So to clearly draw a line in the sand, I espoused the idea of voucher-styled recapitalization of Irish banks on the pages of Business & Finance, with Prof Brian Lucey (the only person who saw, amongst academics, any merit in this idea from the start) in the pages of the Irish Times, in the Sunday Times and in the Irish Independent, as well as, of course, on this blog. But my entire view on how the banking crisis should be handled is summarized here:
Step 1: Require banks to take full mark-to-market writedown on their loan book;
Step 2: Travel down the capital ranks to draw down shareholder equity, deplete perpetual bond holders and so on to cover the writedowns;
Step 3: Force the bond holders into debt for equity swap;
Step 4: Open enrollment for a share-participation in Irish banks recapitalization to SVFs, vulture funds and any other form of private capital;
Step 5: Cover all remaining shortfalls in capital base with Government bonds swapped for equity after Steps 1-4 are completed and after an independent assessment of the value of the remaining loans is carried out to determine the true extent of banks under-capitalization;
Step 6: Hold equity in an escrow account (NAMA3.0) on behalf of the taxpayers, appointing a Supervisory Board to every bank recapitalized by the taxpayers money. The SB should consist of one appointee by the Minister for Finance, 3 direct independent representatives of the taxpayers, who are charged with explicitly guarding the taxpayers’ interests, 1 representative of the bank board, 1 representative of NAMA3.0 and 1 independent director. Each member (other than those from NAMA3.0 and the bank) will hold a veto power. A requirement that risk and credit committees of NAMA3.0 include at least 51% majority of independent experts who cannot be employees of the state, NAMA3.0 or any other parties to this undertaking;
Step 7: NAMA3.0 accountability: no indemnity for negligence and incompetence for any employee or director of the escrow organization; no cross borrowing by the Exchequer from NAMA3.0 is allowed, so Brian Lenihan and his successors cannot raid the nest egg; ownership of shares in the account accrues to the taxpayers, not to the state or the public sector; NAMA3.0 cannot lend money to continue any of the banks’ projects;
Step 8: NAMA3.0 transparency: full disclosure of all recapitalization acts and shares held in NAMA3.0 – on the web, updated live; full disclosure of all employment contracts, wages, bonuses etc, CVs of all managers and directors and disclosure of all potential conflicts of interest; full disclosure and updating of the comprehensive NAMA3.0 balance sheet, cost/benefit analysis of the undertaking and live weekly mark-to-market report on the value of shares held;
Step 9: NAMA3.0 operational efficiencies: NAMA3.0 can, with consent of the Minister for Finance and in orderly (market-respecting) fashion disburse all or a part of its shareholdings so as to maximize the return to the taxpayers. This disbursal should be fully notified to the public immediately post execution, with price achieved fully disclosed. NAMA3.0 will then have 30 days to issue every resident of this country – registered at the date of creation of NAMA3.0 – his or her share of the sale proceeds net of NAMA3.0 operating costs and a special withholding tax of 25% on CGT, in a form of the cheque;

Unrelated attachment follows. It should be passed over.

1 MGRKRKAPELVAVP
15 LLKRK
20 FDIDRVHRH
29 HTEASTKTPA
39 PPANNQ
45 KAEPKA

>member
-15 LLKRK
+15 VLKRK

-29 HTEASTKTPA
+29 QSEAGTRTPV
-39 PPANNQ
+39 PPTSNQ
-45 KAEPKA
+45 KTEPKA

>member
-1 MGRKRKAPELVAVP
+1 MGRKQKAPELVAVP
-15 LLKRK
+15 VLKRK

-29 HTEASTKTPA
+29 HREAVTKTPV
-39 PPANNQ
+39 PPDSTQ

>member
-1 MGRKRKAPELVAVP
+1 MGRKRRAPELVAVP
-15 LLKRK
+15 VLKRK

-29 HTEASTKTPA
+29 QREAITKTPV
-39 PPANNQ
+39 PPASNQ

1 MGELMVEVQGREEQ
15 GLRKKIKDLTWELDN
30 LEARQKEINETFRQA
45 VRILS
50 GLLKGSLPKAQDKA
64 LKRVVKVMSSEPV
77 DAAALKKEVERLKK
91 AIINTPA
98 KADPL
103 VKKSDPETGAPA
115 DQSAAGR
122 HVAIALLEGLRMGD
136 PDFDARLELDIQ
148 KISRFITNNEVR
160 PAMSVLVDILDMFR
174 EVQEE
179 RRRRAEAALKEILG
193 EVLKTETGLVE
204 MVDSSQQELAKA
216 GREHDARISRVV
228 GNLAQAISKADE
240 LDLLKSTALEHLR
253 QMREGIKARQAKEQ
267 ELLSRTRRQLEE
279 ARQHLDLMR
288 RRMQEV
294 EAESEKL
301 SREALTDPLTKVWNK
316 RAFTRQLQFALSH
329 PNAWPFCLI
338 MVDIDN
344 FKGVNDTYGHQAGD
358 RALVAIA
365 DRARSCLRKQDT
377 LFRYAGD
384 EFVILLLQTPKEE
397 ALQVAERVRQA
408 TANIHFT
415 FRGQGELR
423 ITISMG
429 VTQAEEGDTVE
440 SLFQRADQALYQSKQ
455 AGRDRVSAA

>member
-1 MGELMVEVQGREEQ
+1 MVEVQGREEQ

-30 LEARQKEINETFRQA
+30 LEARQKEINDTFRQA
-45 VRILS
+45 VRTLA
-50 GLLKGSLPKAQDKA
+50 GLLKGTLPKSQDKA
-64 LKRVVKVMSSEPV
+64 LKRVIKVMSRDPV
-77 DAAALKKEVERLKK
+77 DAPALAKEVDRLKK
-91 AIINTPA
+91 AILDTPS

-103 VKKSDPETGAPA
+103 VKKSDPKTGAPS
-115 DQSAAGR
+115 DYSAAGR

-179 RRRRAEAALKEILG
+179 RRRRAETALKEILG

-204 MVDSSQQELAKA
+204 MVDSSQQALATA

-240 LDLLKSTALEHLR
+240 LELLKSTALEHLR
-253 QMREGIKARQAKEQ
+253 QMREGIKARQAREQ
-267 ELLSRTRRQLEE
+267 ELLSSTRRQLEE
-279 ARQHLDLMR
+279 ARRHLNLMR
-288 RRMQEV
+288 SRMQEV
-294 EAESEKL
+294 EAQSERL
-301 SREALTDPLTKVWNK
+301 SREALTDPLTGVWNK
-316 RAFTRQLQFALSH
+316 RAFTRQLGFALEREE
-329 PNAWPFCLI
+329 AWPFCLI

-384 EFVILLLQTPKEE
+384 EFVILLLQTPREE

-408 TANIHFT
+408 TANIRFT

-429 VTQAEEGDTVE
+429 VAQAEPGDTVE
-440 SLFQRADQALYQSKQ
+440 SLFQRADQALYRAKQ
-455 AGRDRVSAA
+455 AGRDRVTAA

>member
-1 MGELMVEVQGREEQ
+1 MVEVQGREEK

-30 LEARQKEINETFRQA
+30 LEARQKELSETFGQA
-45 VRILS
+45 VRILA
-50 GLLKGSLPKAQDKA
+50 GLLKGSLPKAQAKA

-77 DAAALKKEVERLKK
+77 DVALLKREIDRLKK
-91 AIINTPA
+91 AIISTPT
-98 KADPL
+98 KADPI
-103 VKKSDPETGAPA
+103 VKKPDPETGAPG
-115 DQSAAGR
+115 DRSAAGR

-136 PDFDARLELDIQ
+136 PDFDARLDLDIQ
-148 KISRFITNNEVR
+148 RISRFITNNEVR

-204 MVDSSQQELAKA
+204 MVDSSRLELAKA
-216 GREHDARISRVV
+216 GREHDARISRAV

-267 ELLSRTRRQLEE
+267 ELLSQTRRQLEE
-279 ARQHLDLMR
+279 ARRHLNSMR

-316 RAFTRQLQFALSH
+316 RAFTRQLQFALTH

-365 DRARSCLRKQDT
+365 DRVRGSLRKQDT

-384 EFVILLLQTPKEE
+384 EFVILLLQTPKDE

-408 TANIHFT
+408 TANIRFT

Step 10: NAMA3.0 legal remit over assets: NAMA3.0 in recapitalizing the banks will have a mandate to help the banks collect on outstanding loans by aiding them in seizing requisite collateral. In doing so, NAMA3.0 will have to agree a procedure to address problems of cross-collateralization of specific assets. NAMA3.0 will have a right to impose seize borrower’s property (applicable only to developers) when such property has been legally shielded from authorities or banks at any time after July 2008.
Step 11: Conditions for banks’ participation in NAMA3.0 banks wishing to participate in this undertaking will be required to adhere to the following rules, including, but not limited to, the caps on executive compensation at the banks and the requirement to set up fully independent, veto-wielding risk assessment committee at each bank with a mandatory requirement for a position of a taxpayers’ representative on the board that cannot be occupied by a civil servant or anyone who has worked in the Irish banking or development industry in the last 10 years;
Step 12: Re-legitimising the public system of regulation in Financial Services: as a part of NAMA3.0, the Government must address the ever-widening crisis of markets, investors’ and taxpayers’ trust in the Irish system of Financial Services regulation. Many steps must be taken to address this problem, and these can be worked out over time – suggest away. But in my view, there must be a stipulation that all and any regulatory authorities (and their senior level employees) that were involved in regulating the banking and housing sector in this country until now must be forced to take a mandatory pension cut of 50%, a salary cut to put them at -10% relative to their UK counterparts wages, and return any and all lump sum funds they collected upon their retirement. The Government must impose measures to prevent banks from beefing up their profit margins through squeezing their preforming customers. The measures to force the banks to reduce their cost bases by laying off surplus workers must be enforced. From now on, every regulatory office should be required to publish all minutes of its meetings, disclose all its voting, decisions and rulings to the public, create a public oversight board that must include members of the Dail from non-Governing Parties, a taxpayer representative and independent directors.
This is a sketch of NAMA3.0. Please feel free to build a bigger picture with me